You can also attend esthetician school online. However, even distance education programs may have clinical courses to be completed in person. These on-campus classes may be required to meet state licensure rules.
Esthetician Certification and Licensure
After graduating from an approved program, estheticians generally need to pass a state licensure exam before they can begin working. This exam may have both written and practical portions. Check with your state's licensing board for details on what is required and how to apply for licensure.
Some organizations also offer voluntary certification programs for estheticians. For instance, the National Coalition of Estheticians, Manufacturers/Distributors & Associations (NCEA) offers an NCEA Certified designation that indicates a person has met advanced training standards. The training and application process takes approximately 4-6 weeks, and applicants can test for this esthetician certification online.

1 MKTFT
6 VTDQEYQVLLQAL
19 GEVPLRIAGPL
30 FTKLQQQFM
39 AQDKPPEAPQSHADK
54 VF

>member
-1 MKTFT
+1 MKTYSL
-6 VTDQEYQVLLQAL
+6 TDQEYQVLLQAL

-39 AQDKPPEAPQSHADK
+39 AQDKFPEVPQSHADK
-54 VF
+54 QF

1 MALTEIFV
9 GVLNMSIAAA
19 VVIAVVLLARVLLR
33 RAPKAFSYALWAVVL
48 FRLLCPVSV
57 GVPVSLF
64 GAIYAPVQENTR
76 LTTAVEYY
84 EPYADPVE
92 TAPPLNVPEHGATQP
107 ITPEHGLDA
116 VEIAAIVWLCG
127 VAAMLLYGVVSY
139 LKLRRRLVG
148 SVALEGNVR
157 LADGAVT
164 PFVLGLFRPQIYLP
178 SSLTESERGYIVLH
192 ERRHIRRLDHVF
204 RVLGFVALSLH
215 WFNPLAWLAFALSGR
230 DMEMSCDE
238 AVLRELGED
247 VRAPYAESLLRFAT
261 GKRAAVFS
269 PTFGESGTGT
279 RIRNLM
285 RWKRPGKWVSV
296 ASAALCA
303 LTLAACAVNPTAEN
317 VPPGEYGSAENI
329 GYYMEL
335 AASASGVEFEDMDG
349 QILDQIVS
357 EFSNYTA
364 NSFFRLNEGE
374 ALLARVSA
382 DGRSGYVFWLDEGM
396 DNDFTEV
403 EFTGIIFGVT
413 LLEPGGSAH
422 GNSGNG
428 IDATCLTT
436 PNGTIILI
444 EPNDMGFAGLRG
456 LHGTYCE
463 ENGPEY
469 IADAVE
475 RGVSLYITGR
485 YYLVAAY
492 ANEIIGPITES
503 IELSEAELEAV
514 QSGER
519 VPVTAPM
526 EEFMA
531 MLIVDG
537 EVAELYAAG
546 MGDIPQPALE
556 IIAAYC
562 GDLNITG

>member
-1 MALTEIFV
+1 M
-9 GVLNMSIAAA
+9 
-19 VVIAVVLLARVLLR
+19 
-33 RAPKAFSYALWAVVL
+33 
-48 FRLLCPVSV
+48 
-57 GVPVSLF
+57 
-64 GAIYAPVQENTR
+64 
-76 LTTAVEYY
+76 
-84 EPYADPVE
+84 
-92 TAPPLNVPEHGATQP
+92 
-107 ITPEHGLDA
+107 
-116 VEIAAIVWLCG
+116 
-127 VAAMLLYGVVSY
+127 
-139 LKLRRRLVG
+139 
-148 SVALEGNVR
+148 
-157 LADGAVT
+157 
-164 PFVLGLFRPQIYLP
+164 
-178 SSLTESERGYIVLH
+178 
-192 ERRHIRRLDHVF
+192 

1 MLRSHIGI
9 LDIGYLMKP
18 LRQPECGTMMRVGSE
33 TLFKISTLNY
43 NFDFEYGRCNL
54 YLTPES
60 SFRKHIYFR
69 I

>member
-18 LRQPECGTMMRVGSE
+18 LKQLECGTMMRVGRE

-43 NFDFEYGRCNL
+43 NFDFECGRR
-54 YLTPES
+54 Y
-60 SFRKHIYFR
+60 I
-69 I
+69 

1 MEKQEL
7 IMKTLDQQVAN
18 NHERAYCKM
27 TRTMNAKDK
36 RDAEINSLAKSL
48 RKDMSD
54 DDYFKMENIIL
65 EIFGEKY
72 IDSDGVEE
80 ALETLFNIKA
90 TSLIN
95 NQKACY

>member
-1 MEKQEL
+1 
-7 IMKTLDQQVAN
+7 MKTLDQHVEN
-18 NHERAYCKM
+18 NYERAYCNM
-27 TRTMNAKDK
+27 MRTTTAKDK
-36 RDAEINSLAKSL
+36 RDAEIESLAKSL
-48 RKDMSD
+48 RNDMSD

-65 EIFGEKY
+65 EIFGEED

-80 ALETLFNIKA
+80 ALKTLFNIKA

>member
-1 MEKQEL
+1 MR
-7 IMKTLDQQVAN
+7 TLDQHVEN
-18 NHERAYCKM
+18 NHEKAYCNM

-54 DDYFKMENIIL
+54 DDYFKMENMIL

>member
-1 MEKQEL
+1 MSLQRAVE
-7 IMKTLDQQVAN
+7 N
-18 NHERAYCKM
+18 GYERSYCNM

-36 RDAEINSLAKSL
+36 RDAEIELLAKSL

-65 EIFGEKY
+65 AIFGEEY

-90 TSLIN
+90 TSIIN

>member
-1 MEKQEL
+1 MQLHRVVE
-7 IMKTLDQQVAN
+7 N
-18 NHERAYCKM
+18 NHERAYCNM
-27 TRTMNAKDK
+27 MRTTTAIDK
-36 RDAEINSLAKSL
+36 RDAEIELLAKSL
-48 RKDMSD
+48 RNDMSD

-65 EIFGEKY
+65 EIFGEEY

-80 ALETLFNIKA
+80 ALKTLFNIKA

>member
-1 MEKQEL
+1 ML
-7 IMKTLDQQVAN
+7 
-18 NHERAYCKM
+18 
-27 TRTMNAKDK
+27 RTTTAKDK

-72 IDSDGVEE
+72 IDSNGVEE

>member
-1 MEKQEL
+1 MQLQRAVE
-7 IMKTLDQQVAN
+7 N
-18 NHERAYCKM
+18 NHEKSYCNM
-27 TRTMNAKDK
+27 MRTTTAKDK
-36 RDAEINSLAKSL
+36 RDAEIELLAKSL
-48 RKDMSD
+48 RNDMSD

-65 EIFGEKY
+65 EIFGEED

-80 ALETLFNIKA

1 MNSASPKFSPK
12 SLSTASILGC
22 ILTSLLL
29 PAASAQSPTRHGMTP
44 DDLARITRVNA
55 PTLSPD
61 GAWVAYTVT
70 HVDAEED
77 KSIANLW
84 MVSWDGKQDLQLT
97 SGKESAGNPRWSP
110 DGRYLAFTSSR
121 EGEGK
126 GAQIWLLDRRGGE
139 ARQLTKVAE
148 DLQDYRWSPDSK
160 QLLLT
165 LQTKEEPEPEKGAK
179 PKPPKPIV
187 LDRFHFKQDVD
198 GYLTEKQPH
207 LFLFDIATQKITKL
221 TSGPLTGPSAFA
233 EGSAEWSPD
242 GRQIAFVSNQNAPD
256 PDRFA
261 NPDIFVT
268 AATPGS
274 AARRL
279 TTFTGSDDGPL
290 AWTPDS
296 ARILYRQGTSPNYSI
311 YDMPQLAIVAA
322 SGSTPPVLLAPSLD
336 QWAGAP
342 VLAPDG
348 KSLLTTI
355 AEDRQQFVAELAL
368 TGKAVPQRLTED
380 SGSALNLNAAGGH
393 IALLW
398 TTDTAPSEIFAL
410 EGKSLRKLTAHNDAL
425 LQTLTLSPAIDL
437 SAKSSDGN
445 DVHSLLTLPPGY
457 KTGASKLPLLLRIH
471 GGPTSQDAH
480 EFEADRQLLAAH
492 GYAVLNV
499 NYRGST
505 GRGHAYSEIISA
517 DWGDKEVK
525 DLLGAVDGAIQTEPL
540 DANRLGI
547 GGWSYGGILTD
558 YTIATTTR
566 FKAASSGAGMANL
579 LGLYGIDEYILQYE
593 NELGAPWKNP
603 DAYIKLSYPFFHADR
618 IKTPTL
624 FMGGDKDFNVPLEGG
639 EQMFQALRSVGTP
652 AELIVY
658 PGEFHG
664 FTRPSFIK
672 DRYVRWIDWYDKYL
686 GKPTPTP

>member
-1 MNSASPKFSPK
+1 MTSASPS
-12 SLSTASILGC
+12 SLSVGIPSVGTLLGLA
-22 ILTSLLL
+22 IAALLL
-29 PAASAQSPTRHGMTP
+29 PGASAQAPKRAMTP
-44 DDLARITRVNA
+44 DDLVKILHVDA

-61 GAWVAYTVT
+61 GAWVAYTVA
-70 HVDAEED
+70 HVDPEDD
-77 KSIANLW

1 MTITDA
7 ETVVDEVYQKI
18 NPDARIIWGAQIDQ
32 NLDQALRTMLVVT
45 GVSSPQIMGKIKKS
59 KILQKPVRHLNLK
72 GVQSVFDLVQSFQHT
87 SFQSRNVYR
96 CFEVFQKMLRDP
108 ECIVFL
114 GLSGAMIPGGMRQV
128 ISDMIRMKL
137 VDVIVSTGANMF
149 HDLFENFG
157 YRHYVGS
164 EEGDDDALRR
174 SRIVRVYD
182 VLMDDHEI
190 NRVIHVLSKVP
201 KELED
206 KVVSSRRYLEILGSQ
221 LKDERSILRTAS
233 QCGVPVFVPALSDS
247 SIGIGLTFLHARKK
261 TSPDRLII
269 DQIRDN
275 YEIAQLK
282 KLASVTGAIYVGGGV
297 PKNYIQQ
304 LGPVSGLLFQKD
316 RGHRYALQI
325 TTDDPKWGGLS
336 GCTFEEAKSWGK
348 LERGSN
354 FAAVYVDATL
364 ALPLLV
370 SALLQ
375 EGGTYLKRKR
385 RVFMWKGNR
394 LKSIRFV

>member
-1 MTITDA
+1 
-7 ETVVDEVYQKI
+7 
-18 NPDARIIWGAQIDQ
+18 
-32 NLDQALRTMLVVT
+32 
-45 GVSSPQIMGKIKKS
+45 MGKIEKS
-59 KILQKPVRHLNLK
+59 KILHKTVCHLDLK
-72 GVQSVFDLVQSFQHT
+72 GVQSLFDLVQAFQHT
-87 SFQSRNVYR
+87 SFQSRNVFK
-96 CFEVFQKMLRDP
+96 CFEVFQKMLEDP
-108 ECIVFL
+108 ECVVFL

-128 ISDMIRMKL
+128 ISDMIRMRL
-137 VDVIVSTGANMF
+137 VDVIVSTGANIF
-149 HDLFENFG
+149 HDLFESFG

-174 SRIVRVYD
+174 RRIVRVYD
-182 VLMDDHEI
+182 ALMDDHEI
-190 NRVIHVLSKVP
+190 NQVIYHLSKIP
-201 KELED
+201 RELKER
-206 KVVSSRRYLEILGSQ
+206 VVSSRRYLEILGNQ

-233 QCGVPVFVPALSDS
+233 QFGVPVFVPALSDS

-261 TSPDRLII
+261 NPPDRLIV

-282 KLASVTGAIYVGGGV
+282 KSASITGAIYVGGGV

Career Advancement for Estheticians
Skin care technicians often advance their careers by taking continuing education classes and learning new skills. They may also specialize in a particular area, such as oncology esthetics, to open up new employment opportunities.
Skills and Qualities for Estheticians
Think you have what it takes to become an esthetician? You might if you have the following skills and abilities that are critical to the success of a skin specialist's work.
- Speaking: Estheticians need to be able to communicate clearly to clients to explain treatments, recommend products and answer questions.
- Active Listening: In addition to speaking ability, estheticians must be good listeners. They must be able to give clients their full attention to understand their concerns and requests.